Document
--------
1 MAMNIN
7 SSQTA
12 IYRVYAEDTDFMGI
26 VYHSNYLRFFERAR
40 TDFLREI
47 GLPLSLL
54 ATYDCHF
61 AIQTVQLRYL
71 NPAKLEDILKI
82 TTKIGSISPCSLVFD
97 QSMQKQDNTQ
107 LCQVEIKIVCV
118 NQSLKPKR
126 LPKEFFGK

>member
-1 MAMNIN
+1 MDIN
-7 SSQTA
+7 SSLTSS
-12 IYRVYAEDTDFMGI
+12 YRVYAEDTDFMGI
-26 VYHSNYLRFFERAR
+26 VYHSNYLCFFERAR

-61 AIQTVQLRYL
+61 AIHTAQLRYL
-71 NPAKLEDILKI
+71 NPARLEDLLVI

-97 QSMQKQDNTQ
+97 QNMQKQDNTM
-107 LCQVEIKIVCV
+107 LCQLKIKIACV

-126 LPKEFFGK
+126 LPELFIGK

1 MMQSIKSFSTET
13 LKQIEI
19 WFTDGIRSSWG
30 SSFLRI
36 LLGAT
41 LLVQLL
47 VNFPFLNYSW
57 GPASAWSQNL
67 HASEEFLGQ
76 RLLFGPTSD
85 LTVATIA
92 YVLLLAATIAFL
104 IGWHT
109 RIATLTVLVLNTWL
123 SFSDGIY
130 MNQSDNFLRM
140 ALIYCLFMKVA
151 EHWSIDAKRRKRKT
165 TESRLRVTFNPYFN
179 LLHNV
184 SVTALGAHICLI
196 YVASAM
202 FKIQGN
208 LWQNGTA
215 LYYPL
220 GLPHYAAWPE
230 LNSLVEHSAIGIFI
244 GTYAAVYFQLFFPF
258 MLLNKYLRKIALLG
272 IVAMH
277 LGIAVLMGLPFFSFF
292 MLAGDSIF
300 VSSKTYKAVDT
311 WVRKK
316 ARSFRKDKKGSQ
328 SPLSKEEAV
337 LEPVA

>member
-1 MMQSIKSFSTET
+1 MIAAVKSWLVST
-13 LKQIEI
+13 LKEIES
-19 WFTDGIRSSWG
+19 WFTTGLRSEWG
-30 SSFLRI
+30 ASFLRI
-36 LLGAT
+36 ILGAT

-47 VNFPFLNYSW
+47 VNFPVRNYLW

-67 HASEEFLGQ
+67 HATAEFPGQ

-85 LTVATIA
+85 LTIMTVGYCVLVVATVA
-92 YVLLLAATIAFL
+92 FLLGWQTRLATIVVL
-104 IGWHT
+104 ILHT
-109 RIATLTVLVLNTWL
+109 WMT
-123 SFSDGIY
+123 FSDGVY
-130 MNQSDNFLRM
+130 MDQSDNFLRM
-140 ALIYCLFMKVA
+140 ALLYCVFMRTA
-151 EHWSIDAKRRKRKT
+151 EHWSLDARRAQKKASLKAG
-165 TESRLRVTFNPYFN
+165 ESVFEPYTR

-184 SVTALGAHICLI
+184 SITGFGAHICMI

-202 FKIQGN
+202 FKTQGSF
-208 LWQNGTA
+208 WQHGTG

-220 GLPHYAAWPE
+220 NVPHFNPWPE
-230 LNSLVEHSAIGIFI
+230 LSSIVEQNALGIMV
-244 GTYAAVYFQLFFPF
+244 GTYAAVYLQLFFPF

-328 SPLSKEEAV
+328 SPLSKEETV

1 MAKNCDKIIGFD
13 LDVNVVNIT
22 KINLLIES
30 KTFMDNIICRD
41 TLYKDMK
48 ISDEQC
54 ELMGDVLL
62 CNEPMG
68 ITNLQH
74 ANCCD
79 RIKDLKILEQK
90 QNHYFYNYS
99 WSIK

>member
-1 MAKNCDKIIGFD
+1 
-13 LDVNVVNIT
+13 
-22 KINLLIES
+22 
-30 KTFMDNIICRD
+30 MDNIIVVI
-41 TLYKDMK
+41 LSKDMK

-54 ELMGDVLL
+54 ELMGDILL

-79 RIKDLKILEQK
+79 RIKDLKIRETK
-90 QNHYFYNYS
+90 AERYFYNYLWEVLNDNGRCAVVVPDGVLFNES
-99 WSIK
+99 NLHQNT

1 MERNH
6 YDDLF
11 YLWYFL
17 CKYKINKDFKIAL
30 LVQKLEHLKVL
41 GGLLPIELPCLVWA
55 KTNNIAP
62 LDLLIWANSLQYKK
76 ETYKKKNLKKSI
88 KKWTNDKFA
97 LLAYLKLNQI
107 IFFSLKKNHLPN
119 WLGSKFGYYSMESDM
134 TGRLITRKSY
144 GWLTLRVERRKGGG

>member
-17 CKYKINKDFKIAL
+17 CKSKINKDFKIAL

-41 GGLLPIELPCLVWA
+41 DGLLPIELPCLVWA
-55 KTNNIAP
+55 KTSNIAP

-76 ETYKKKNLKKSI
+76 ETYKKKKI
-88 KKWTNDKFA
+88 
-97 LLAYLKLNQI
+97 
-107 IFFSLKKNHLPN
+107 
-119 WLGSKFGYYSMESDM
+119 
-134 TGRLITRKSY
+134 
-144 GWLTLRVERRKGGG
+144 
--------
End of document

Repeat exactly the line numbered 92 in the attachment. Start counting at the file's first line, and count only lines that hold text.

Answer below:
-109 RIATLTVLVLNTWL